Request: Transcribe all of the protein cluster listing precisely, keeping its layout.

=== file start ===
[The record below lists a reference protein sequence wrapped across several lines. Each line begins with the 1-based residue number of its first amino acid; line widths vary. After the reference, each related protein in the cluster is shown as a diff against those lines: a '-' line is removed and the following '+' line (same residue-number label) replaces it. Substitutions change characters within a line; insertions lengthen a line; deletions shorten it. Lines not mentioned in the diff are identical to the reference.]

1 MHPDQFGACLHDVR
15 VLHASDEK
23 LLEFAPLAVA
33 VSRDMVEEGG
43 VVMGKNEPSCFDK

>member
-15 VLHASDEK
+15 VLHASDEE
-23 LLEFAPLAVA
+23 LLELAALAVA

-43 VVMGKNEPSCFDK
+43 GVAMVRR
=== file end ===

[The record below lists a reference protein sequence wrapped across several lines. Each line begins with the 1-based residue number of its first amino acid; line widths vary. After the reference, each related protein in the cluster is shown as a diff against those lines: a '-' line is removed and the following '+' line (same residue-number label) replaces it. Substitutions change characters within a line; insertions lengthen a line; deletions shorten it. Lines not mentioned in the diff are identical to the reference.]

1 MHPDQFGACLHDVR
15 VLHASDEK
23 LLEFAPLAVA
33 VSRDMVEEGG
43 VVMGKNEPSCFDK

>member
-15 VLHASDEK
+15 VLHASDEE
-23 LLEFAPLAVA
+23 LLELAALAVA

-43 VVMGKNEPSCFDK
+43 GVAMVRR